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January 14, 2013

PHILADELPHIA — Americans who love sports, especially basketball look at Andrew Bynum as their all-time basketball hero. As an American professional basketball player, Bynum is a member of 76ers of Philadelphia’s National Basketball Association (NBA). Playing center, he was named an All-Star and an All-NBA selection for the in 2012. He has the adulation of the public in front of him and an appreciative management on stage to his right.

But it is the destiny of athletes to get injured during the games. The same happened to Bynum. When season 2007-08 ended, Bynum underwent surgery to replace his dislocated left kneecap. Late July 2010, Bynum had another surgery on his right knee to repair a tear in his meniscus. At the later part of 2012 season, Bynum overplayed his surgically repaired right knee when he returned to play for the Lakers in the playoffs.

Throughout his playing days, Bynum has continuously struggled with knee injuries but appeared to be improving after playing in 60 of a possible 63 games last season with the Los Angeles Lakers. Early September, the New Sixers center player went to Germany to have an experimental procedure on his knee that other basketball greats as Bryant, Hill and Rodriguez have undergone.

Bynum had two previous surgery on both of his knees and it was not stated whether the experiment as done on one or both knees. The procedure, called Orthokine/Regenokine, was done by an outstanding German surgeon. Source reported that Bynum’s knees are fine and the procedure was non- surgical. This medical procedure had not been done in the United States and was less invasive than any other forms of knee surgeries presently used.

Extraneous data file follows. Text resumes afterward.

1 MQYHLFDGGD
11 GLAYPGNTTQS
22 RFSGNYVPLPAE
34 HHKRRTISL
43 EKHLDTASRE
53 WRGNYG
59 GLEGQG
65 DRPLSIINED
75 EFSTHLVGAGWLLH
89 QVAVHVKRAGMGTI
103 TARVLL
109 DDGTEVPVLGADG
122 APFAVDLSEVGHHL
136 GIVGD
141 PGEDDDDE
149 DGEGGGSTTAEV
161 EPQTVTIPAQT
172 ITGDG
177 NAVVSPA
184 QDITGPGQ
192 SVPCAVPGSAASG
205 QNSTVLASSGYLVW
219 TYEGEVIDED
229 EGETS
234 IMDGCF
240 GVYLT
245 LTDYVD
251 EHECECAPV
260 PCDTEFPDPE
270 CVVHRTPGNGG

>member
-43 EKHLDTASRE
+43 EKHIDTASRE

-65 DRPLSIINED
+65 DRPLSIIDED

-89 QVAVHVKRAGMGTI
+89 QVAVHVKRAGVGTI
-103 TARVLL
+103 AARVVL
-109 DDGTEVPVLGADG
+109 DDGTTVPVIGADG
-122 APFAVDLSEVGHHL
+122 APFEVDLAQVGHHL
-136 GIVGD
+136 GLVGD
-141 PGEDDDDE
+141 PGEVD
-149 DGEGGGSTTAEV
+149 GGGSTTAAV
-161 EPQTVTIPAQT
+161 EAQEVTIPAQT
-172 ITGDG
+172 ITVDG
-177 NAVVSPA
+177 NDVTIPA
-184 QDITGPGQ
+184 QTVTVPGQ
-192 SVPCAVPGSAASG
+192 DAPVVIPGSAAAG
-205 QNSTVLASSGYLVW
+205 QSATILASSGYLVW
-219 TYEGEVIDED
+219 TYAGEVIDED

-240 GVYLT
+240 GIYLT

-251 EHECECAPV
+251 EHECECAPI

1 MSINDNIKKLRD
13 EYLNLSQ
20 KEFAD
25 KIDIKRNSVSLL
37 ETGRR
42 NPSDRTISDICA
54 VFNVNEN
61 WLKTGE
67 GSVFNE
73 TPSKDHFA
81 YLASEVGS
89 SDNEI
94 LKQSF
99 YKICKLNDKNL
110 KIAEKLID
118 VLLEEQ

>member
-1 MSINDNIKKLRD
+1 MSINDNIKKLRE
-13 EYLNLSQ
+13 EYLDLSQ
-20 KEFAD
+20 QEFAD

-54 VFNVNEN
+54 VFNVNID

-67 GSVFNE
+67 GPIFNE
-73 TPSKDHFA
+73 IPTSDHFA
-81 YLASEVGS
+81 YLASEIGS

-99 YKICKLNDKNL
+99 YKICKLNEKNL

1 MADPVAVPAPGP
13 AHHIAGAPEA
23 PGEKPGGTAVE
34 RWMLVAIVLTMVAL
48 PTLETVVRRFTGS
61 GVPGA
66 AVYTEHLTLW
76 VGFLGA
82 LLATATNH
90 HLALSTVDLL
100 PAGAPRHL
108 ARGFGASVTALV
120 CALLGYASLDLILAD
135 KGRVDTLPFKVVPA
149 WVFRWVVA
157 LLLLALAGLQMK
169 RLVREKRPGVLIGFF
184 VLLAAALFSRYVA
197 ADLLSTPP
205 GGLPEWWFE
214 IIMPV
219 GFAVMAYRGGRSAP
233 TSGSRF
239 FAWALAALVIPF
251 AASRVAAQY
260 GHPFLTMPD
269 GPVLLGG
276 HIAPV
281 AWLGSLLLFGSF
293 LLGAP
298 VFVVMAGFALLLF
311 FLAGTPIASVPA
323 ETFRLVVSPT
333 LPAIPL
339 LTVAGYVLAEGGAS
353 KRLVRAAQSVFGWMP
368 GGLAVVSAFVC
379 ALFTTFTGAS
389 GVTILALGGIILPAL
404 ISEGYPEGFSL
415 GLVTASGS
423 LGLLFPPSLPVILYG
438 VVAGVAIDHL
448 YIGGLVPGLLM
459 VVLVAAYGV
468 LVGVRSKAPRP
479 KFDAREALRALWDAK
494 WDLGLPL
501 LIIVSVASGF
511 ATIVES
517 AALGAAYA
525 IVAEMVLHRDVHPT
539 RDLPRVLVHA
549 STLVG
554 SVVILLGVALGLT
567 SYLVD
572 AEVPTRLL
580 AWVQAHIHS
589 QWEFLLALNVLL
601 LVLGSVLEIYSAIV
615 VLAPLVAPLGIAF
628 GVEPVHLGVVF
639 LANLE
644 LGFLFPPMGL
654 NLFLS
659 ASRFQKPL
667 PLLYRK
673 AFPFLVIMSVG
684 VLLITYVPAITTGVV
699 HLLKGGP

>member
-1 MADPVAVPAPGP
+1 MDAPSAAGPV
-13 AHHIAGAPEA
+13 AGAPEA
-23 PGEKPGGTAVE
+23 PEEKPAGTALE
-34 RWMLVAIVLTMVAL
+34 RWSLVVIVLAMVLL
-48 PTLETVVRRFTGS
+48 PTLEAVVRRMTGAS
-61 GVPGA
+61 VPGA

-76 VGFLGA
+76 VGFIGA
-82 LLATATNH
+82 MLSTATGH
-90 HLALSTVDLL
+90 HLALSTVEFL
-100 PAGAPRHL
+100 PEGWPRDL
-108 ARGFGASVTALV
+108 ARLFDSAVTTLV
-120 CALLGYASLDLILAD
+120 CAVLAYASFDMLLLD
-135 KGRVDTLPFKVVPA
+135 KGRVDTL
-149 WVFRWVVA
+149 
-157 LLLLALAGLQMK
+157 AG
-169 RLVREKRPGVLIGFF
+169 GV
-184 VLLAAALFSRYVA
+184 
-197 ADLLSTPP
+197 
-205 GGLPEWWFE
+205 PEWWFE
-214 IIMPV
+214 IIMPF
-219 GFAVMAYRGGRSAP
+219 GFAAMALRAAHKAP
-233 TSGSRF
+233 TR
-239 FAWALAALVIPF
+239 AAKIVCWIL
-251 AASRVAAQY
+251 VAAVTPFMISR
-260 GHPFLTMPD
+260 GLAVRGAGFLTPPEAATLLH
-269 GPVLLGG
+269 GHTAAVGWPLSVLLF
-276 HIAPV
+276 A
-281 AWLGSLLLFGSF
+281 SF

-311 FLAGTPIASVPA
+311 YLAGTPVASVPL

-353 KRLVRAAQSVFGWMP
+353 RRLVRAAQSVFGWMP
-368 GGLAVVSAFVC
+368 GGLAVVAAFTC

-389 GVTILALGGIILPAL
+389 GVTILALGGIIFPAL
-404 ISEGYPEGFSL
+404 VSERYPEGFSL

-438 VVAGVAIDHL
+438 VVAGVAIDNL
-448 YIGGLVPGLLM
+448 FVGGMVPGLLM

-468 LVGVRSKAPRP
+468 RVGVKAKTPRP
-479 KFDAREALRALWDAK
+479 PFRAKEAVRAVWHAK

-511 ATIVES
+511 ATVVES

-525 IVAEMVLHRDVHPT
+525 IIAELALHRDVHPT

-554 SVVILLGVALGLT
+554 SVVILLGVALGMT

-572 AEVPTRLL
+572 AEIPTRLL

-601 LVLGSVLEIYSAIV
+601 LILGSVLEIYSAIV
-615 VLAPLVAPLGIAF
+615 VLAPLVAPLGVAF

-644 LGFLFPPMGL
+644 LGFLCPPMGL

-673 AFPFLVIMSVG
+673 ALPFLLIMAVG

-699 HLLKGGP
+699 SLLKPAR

It was announced that Bynum would take three weeks off after he underwent treatment of his knee in Germany but his three weeks for recuperation extended to three months. There was even a report that he played bowling and sustained knee injury.

It is interesting to know that the Philadelphia 76ers will not suffer any financial setback for Andrew Bynum’s salary should he decide to rest out the entire season. Bynum will still get every penny of his $16.9 million salary even if he doesn’t play any game this year, and the Sixers are off the hook for that compensation due to the insurance they have on their investment. It is not specified how much Bynum’s salary would be covered by the insurance but there are no pre-existing conditions that would prevent Bynum’s coverage; therefore, he is under full protection.

With Bynum playing, the Sixers expected to make a deep run in the Eastern Conference playoffs. Without their center, the Sixers were behind at 16-22 in last Monday’s game.

The reason was that Bynum opted not to play for the season because of  bruises on the bone at both knees. He said that his knees are pain free but did not give a specific timetable for his return.

Last week, Bynum did participating shooting drills with Brian James & Michael Curry, assistant coaches and Kevin Johnson, head athlete trainer. However, Bynum reminded them that he still needs time for his rehabilitation to be completed. Although he is not yet back on the field but he is headed in that direction.

But a piece of good news was that the 76ers has been doing well in their game against New Orleans. With Bynum’s return, the team just might be able to make a mark in the coming season.

Rod Thorn, Team president and Tony DiLeo, general manager are eagerly expecting Bynum availability. Bynum was averaging high scores as 18.7 points and 11.8 rebounds last season. It would be worthwhile the wait if he matched those numbers.

After July 5, Bynum is free to sign a five-year contract. And once he has no more encumbrances, the Sixers can offer him longer time and more money than any other team.

Accident victims have rights. You may be eligible for compensation for your injuries, wage loss and medical bills. Contact an experienced injury lawyer now for a free consultation

Source: Sporting News Com

(http://aol.sportingnews.com/nba/story/2013-01-14/andrew-bynum-injury-update-philadelphia-76ers-los-angeles-lakers-jrue-holiday)

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